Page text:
Mozilla’s Project Fission team is working on implementing a site isolation Firefox security feature similar to the one implemented by Google in version 67 of its Chrome web browser to mitigate speculative side-channel attacks launched by malicious websites.
The security flaws that Project Fission wants to defend Firefox users from have been publicly disclosed by Google’s Project Zero on January 3, 2018.
They have been called Spectre (variants 1 and 2) and Meltdown (variant 3) and they allow potential attackers to abuse CPU data cache timing “to efficiently leak information out of mis-speculated execution, leading to (at worst) arbitrary virtual memory read vulnerabilities across local security boundaries in various contexts.”
While the security issues mentioned above were immediately mitigated by Mozilla’s Firefox JS and Security teams, new speculative side-channel attacks could potentially impact Firefox users when visiting a maliciously crafted web page.
According to Nika Layzell, the Project Tech Lead for Mozilla’s Project Fission:
We aim to build a browser which isn’t just secure against known security vulnerabilities, but also has layers of built-in defense against potential future vulnerabilities. To accomplish this, we need to revamp the architecture of Firefox and support full Site Isolation.
We call this next step in the evolution of Firefox’s process model “Project Fission”. While Electrolysis split our browser into Content and Chrome, with Fission, we will “split the atom”, splitting cross-site iframes into different processes than their parent frame.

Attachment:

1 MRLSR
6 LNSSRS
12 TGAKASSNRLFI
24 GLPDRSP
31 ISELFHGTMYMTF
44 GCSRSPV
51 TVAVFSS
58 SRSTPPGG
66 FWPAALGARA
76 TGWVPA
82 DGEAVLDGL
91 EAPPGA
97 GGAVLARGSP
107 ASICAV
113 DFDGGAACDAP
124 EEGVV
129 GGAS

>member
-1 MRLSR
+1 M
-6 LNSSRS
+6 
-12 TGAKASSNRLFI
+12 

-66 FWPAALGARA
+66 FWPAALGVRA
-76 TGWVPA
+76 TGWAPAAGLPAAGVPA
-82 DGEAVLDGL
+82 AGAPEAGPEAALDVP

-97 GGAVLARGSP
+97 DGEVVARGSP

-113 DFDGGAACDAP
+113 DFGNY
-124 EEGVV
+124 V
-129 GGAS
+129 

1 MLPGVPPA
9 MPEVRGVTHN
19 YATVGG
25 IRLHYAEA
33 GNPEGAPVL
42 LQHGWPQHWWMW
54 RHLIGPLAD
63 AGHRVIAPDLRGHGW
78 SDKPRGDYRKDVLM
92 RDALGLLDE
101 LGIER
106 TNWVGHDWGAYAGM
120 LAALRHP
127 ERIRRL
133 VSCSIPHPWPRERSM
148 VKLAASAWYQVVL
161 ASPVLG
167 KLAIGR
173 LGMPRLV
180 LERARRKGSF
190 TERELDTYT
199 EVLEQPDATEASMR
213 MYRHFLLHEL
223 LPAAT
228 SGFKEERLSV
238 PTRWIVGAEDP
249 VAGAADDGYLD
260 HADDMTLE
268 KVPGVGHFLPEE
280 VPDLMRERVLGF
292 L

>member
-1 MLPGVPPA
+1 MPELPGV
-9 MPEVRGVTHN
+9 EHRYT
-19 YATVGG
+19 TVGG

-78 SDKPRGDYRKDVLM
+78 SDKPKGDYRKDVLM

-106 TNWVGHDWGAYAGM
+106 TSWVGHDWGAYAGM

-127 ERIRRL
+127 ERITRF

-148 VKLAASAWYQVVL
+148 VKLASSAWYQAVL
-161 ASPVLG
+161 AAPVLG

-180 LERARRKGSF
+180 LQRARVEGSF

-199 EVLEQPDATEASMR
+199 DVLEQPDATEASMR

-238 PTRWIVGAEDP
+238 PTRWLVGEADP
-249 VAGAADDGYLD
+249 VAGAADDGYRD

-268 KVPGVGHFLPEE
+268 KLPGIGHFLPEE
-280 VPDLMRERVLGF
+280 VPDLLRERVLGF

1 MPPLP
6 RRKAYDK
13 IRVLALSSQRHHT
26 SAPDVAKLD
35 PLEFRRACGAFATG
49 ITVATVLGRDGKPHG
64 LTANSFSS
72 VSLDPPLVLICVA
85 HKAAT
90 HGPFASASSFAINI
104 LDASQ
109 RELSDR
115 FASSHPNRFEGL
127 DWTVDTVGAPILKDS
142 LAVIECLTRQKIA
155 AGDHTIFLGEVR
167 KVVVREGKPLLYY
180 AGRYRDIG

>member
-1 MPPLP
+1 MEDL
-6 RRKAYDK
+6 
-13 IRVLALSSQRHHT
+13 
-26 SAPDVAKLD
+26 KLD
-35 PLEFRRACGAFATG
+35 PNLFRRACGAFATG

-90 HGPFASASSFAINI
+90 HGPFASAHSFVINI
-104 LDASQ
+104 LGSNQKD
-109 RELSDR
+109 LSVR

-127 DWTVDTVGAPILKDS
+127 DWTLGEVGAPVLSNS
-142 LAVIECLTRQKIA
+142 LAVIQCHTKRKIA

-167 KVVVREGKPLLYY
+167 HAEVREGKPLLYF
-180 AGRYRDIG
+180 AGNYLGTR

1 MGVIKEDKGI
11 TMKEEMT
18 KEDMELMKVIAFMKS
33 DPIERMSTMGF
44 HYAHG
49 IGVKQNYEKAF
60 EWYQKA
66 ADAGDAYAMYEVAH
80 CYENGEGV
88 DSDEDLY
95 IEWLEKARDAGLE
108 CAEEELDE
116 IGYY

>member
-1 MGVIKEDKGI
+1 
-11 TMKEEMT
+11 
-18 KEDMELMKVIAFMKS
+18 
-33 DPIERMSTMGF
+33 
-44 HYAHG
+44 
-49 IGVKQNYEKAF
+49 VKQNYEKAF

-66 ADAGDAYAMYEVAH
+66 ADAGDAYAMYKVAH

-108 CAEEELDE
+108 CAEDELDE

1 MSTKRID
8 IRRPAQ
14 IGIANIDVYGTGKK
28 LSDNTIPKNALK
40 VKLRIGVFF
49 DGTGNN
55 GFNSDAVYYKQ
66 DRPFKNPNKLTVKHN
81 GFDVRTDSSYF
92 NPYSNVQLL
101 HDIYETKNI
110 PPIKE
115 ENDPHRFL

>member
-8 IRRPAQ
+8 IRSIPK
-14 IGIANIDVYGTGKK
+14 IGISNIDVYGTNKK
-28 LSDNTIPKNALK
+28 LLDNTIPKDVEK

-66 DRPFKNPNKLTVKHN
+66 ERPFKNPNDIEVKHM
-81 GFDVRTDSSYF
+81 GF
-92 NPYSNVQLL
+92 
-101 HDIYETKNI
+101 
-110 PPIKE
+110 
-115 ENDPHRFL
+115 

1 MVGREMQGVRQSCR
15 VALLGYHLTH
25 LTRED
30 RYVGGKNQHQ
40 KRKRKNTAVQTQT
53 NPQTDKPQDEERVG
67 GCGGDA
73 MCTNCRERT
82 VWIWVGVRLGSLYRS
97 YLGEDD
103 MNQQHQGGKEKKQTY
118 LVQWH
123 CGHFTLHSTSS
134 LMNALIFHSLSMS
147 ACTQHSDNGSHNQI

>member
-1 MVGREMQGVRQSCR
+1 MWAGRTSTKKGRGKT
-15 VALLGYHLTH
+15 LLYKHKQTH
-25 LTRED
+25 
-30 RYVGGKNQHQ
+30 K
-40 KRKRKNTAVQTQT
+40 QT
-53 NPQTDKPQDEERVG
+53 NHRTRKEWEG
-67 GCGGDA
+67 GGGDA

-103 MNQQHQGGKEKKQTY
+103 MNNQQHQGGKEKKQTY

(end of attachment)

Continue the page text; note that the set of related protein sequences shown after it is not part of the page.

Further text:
The Project Fission Team worked on building a new infrastructure for the Firefox web browser, resistant to future speculative side-channel attacks, which adds an extra separation layer allowing “multiple processes to render distinct subframes, meaning that each tab has multiple connected processes.”
At this moment, Firefox uses a more simple process separation strategy, creating a wall between the process which renders the user interface (the parent process) and the one which renders the web content (the content process).
If the Firefox site isolation feature the Project Fission team is working now is similar to the one Google has implemented in Chrome, it would seriously decrease the threat posed by Spectre-like attacks.
“This means that even if a Spectre attack were to occur in a malicious web page, data from other websites would generally not be loaded into the same process, and so there would be much less data available to the attacker,” according to Google’s Charlie Reis.
The first Project Fission milestone should come at the end of February 2019 and it will encompass multiple contributions such as “basic out-of-process iframe rendering behind a pref,” “native JS Window Actor APIs to migrate FrameScripts,” and “support for BrowsingContext fields to be synchronized between multiple content processes.”